Maybe it's because of the World Cup keeping everyone stimulated past their bed time (and who couldn't see Tim Howard play and not be inspired?) but the silly season hasn't really come round yet, with little of this week's news being especially soft or frivolous.
Rolf Harris' very public downfall from universally loved entertainer to relentless monster hit its nadir this week, with more allegations being made following his conviction. Elsewhere former News Of The World editor Andy Coulson could have fresh charges piled on top of the one handed down last week. His defence? His lawyers didn't tell him phone hacking was illegal. The great newsman HL Mencken once defined conscience as the inner voice that told us someone, somewhere was looking. Clearly, Coulson's conscience had sealed the blinds.
All this is very embarrassing for his former boss David Cameron, though not as embarrassing as his madcap attempt to stop Jean Claude Juncker become President of the European Commission. Cameron claimed it was up to the people to vote for who they wanted for the position, seemingly forgetting the widely understood agreement prior to the European election that the party with the most votes would choose the Commissioner. Not unlike his conduct during the AV referendum, Cameron's attempt to tilt at windmills (or whatever the Luxembourgeois equivalent countryside landmark is) was either a disingenuous play to the gallery, or he's just a massive idiot. But at least he's not as idiotic as the UKIP caucus in the European parliament, who turned their backs during the playing of Ode To Joy because "they don't recognise the flag or anthem". Whatever happened to respecting the customs of the country you're living in?
Back in safe ol Blighty, Wimbledon might not move out of the World Cup's shadow now Andy Murray is gone, but a young guy with mad skillz not even ranked in the top 100 beating Rafa Nadal may get a bit of momentum. Another, more well known man emerging once more is one Luis "My, What Big Problems You Have" Suarez, who eventually apologised for using Giorgio Chiellini in his impromptu Bela Lugosi impression. His statement was praised by Barcelona, who coincidentally are interested in buying him despite his wide array of poor conduct. So much for being "More than a club".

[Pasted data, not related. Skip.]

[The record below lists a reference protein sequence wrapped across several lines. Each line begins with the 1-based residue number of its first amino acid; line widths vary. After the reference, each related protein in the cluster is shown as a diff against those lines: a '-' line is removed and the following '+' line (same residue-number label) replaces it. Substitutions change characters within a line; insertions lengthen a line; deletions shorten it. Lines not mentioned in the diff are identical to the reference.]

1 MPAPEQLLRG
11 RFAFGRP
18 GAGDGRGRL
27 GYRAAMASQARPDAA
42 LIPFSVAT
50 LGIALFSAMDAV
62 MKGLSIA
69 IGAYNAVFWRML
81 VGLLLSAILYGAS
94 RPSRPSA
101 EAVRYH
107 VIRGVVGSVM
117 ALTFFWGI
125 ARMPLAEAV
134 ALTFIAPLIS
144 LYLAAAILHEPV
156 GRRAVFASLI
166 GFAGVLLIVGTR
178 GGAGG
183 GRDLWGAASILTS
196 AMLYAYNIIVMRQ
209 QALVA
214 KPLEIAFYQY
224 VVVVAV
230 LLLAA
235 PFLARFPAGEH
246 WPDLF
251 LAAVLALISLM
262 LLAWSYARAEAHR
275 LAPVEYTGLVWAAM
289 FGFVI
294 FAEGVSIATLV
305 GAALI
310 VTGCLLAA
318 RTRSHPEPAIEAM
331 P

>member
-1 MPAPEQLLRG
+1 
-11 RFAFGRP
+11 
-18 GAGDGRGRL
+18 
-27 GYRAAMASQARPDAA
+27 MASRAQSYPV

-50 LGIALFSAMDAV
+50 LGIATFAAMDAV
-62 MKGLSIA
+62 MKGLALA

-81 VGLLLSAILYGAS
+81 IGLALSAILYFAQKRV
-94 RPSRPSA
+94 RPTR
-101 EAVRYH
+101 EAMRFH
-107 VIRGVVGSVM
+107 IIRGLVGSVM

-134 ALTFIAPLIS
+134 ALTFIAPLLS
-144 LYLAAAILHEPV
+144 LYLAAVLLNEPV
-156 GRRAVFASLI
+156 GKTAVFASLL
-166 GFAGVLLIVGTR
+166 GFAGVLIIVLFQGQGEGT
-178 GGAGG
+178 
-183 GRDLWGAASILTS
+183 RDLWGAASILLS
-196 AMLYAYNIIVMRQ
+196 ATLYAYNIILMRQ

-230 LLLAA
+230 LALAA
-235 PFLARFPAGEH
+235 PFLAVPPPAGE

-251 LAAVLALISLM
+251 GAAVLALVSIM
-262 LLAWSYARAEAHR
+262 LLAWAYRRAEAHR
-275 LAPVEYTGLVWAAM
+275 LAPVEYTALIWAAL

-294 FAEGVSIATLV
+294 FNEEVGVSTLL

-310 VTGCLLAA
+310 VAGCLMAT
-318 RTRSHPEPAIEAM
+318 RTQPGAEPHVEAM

But if Barcelona putting performance before behaviour doesn't look edifying, they've got nothing on the US Supreme Court, who have decided by a 5-4 margin that a for-profit organisation can pick and choose what medical care they pay for based on religious grounds, cutting access to contraception or anything they find to be immoral. Ain't America great? You try to build a community centre in central New York City that happens to have a mosque in it and all hell breaks loose, but Walmart and McDonalds have a right to go to Mass or deny an employee treatment for cystitis. Turns out Mitt Romney was right, corporations are people. Women, it seems, less so.
Speaking of religious sensibilities being all skewy, in Northern Ireland the hardline obsession with vexillology has taken a dark turn. Ku Klux Klan flags (or, to use the local vernacular, Klen flegs) have been flying over parts of Belfast, while racist attacks are happening with depressing regularity. The fact that many Loyalist areas of Northern Ireland are parading flags of the rabidly anti-Semitic Klan alongside Israel flags (there is a school of thought in Ulster than Orangemen are the lost tribe of Israel. Seriously.) suggests a fundamental lack of fundamentalist knowledge.
A lack of nous was displayed in a slightly less harmful way this week, when Robin Thicke's people decided that a Q&A on Twitter would be a good idea. It was not, but it sure was funny. Though Thicke's fate as a lightning rod for all anti-misogynist ire is interesting (neither TI nor Pharrell get the same flak, while Dr Dre and Chris Brown have been horrifically and repeatedly violent to women with no apparent injury to their careers), what is indisputable is that he has the most severe case of Pervy Mid Life Crisis the world has ever seen, and releasing an album to get his wife back is stepping dangerously into Kirk Van Houten territory.
That wasn't the only outlandish musical ambition on show this week though, as one sparky group of petitioners has tried to get My Lovely Horse as Ireland's entry next year. It was the government they petitioned though, which was a bit pointless as national legislatures have little jurisdiction of European Song Contests, something Farage The Enigma no doubt hates. Besides, did the petitioners not realise that Eurovision songs have to be original, and My Lovely Horse heavily samples Nin Heugen And The Huegenotes?Suggest a correction